Serena Williams of United States of America celebrates match point womens’ singles semi-final match against Sara Errani of Italy during day twelve of the French Open at Roland Garros on June 6, 2013 in Paris, France
*Serena Williams will play Maria Sharapova for the French Open title on Saturday after slaughtering Italian player Sara Errani today 6-0, 6-1.
Sharapova beat 6th-ranked Errani in the final last year to complete a career Grand Slam, but she faces a tougher test this time. She’s 2-13 against Williams, who has been on a mission after more than a decade of disappointment in Paris.The top-ranked Williams, a 15-time Grand Slam champion, won her only Roland Garros title 11 years ago by beating her sister Venus in the final.
It took Williams just 47 minutes to dispatch of Errani. The match was 37 minutes old before Errani won a game, and the crowd responded with a roar as the Italian raised her arms in sarcastic glee.
Williams won 26 of 34 points in the opening set, 28 of 33 points on her serve and had a 40-2 advantage in winners while losing only 16 points.
The result extended her career-best winning streak to 30 consecutive matches.
Serena Williams of United States of America celebrates a point during her Women’s Singles Quarter-Final match against Svetlana Kuznetsova of Russia on day ten of the French Open at Roland Garros on June 4, 2013 in Paris, France
*Serena Williams appeared to be on her way to an easy 29th consecutive victory Tuesday at the French Open. But her opponent would not go down without a fight.
After taking the first set 6-2, Williams lost eight of 11 games in the middle of the match before finally turning it on again to defeat Svetlana Kuznetsova 6-2, 3-6, 6-3. The win puts her in the semifinals at Roland Garros for the first time since 2003.
After sweeping through the first set, Williams was broken twice early in the second set, then broken again to start the third set. She managed to gather herself in the third set, including a service hold early, and then regain control of the match.
After falling behind 0-2 in deciding set, Williams won five consecutive games to get to 5-2. Kuznetsova then stopped the streak, but Williams served it out.
Serena Williams of United States of America shakes hands at the net with Svetlana Kuznetsova of Russia after their Women’s Singles Quarter-Final match against on day ten of the French Open at Roland Garros on June 4, 2013 in Paris, France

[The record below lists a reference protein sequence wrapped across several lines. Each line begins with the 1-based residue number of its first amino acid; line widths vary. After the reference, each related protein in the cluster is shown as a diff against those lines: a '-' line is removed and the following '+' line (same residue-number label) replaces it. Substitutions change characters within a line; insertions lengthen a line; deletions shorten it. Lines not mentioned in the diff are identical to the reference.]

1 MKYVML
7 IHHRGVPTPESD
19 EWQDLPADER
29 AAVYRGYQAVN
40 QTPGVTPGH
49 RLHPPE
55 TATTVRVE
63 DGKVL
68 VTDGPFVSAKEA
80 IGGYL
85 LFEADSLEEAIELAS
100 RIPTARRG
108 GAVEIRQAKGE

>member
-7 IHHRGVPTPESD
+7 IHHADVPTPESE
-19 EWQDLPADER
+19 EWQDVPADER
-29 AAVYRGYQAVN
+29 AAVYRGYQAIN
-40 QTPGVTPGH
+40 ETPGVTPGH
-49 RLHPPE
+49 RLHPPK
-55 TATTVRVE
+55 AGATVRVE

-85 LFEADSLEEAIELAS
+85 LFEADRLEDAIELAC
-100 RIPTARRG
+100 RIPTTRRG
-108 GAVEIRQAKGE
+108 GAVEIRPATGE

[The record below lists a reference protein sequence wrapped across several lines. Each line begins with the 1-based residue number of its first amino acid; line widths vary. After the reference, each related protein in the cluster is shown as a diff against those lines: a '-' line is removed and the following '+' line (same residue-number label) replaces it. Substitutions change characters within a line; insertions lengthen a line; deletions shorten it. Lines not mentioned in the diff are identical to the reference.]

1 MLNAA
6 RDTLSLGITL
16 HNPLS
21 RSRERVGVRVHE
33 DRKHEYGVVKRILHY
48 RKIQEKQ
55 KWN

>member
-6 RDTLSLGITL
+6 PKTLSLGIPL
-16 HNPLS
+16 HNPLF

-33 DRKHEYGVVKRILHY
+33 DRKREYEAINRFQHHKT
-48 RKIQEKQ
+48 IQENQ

Williams remains unbeaten on clay this year, and she is on a career-best 29-match winning streak.
Williams will next face No. 5 seed Sara Errani of Italy, who lost in the final to Maria Sharapova a year ago.
*Women’s tennis superstar, Serena Williams, is well on her way to silencing her clay-court performance critics during this year’s French Open, which is currently underway in Paris.
Now on a career best 28-match winning streak, Williams has dropped just 10 games, spending barely more than 4 hours on court, on her way to the business end – the second week – of the prestigious Grand Slam tournament. The 31-year-old number one seed has breezed through the first week on the red clay, summarily dashing the hopes of AnnaTatishvilli (Georgia); Caroline Garcia (France); Sorana Cirstea (Romania); and Roberta Vinci (Italy) of take home the championship hardware.
Serena’s devastating path of destruction through what has historically been a dicey and grueling first week for the 15-time Grand Slam champion has left her critics no choice but to predict that she won’t be denied the big prize this year. Being the last woman standing at Roland Garros has eluded her – much to her chagrin – since 2002, but a new coach, Patrick Mortagou, and renewed passion and focus could change that scenario this time around.
With the “light work” behind her, Serena will now have to face what could be the first test of her journey to the winner’s circle, a meet up with Russia’s Svetlana Kuznetsova in a quarterfinal match. Kuznetsova has been flying under the radar during the tourney this year due to a long injury layoff and resulting drop in the rankings, but she certainly knows her way around the Roland Garros red clay; she won the championship in 2009.
The unseeded all-court Russian, formerly ranked world no. 2, has stopped Serena on her way to claiming the big FO prize before – the year she won it – and with what appears to be a return to form, she stands the greatest chance of being the proverbial fly in the determined frontrunner’s ointment. However, most betting folks are putting their money on Williams, who’s form and determination are seemingly transcendent and the greatest they’ve ever been, based on her stellar run from last year’s Wimbledon till now. She’s lost just 3 matches since around this same period last year.
Still lurking in this year’s FO draw that would likely meet Serena in the final – provided she clears the remaining quarter and semifinal obstacles – are fellow Grand Slam champions, no. 3 seeded Victoria Azarenka and no. 2 seeded Maria Sharapova. She has very comfortable winning records over both women, however, which makes the conclusion of this year’s final all but forgone if she get’s to that point.